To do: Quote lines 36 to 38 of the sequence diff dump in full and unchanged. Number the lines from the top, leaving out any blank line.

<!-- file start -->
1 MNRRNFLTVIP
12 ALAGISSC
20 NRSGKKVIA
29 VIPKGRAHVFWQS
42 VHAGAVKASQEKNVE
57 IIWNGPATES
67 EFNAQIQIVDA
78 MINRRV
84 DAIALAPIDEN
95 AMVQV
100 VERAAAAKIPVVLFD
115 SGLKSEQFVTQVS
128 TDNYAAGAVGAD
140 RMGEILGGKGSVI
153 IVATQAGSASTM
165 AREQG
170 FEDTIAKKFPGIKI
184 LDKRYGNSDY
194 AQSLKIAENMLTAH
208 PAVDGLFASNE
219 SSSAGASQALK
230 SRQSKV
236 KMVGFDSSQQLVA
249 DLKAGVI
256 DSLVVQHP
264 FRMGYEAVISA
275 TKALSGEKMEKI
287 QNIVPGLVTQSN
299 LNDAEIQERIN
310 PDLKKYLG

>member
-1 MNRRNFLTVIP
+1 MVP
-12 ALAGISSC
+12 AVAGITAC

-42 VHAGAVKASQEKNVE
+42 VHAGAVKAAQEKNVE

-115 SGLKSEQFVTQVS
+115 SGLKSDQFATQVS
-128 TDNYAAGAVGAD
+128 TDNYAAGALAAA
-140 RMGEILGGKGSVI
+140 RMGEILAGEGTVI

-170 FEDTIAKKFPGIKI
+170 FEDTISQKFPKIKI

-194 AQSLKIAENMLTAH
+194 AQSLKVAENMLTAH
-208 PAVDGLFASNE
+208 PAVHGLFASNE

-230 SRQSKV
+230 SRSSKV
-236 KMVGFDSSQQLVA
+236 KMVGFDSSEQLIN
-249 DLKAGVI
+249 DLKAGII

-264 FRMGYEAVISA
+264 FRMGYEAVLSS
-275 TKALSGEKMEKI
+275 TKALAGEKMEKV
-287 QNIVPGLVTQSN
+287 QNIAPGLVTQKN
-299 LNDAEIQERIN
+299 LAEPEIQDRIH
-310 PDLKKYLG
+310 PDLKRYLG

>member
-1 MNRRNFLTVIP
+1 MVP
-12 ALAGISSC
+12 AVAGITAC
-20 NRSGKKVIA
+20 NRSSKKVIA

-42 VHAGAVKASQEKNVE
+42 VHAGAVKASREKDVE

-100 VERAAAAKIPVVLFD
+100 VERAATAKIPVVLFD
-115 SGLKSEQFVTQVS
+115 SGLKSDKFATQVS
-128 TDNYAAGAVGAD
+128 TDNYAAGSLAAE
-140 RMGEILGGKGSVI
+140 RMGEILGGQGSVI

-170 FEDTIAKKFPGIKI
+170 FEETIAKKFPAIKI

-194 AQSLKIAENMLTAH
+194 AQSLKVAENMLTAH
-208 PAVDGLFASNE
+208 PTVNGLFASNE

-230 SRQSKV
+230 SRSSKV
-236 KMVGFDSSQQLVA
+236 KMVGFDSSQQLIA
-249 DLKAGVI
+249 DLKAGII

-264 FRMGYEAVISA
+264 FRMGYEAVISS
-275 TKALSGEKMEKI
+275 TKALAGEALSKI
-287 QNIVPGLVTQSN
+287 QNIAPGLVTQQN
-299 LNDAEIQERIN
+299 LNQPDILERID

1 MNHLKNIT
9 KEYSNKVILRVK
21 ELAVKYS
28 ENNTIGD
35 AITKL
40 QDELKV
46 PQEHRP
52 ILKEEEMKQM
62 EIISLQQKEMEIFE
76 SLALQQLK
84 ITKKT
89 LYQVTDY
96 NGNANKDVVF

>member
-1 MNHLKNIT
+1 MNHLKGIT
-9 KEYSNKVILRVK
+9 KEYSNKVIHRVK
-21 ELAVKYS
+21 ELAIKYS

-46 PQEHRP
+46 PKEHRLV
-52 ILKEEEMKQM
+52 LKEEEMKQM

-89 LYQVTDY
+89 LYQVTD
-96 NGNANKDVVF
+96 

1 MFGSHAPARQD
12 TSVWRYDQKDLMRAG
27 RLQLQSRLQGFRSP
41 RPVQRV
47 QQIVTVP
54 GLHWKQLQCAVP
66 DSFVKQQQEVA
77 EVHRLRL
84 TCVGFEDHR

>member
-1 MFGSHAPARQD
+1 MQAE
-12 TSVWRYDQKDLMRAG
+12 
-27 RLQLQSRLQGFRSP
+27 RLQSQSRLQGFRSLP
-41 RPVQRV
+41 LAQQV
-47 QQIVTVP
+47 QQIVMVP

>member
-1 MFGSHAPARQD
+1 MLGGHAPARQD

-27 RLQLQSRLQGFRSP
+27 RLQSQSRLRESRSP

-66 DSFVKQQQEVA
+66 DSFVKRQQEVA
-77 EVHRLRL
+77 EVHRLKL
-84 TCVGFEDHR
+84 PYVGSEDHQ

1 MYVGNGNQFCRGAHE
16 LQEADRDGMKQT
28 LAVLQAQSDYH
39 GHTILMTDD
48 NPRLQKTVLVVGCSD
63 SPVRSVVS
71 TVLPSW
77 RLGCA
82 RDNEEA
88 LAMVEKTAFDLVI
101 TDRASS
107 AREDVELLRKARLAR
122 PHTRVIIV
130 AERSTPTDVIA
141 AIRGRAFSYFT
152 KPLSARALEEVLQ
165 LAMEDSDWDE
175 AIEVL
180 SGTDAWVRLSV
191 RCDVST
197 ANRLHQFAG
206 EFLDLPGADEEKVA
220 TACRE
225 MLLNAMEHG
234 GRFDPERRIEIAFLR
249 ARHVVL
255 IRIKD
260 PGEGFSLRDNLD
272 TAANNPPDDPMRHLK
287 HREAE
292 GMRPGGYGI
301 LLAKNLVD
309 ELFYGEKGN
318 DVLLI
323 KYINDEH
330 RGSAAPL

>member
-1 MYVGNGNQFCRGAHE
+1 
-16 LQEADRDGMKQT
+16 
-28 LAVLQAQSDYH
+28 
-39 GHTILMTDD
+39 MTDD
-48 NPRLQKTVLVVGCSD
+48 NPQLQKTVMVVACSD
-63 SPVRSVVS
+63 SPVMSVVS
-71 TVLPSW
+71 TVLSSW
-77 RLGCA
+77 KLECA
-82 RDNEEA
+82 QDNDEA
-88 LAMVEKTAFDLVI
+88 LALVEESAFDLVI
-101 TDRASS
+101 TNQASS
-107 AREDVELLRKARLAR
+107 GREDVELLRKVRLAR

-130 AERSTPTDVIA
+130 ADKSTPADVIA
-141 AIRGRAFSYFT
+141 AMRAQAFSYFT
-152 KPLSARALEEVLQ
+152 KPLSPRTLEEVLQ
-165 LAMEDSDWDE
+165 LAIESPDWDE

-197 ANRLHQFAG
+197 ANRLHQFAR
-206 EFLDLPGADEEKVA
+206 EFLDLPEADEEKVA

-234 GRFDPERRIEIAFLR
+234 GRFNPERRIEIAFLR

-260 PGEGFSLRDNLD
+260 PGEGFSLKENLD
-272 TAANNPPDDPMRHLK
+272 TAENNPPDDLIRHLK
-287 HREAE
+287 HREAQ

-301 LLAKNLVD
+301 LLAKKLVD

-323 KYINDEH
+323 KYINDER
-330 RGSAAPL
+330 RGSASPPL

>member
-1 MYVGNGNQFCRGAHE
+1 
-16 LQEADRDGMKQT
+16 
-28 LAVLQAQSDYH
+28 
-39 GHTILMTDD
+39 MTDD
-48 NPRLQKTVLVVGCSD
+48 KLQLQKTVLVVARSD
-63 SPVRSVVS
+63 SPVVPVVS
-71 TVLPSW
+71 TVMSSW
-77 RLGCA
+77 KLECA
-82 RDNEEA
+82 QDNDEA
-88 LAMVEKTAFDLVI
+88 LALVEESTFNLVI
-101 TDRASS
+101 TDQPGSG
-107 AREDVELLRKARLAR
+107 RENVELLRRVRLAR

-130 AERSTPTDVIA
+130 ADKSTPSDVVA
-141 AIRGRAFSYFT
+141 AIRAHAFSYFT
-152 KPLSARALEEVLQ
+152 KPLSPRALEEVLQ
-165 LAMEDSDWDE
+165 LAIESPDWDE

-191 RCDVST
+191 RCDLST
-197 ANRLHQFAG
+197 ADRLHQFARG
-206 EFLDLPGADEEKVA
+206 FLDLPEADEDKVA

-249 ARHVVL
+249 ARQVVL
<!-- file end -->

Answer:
-42 VHAGAVKASQEKNVE
+42 VHAGAVKAAQEKNVE

-115 SGLKSEQFVTQVS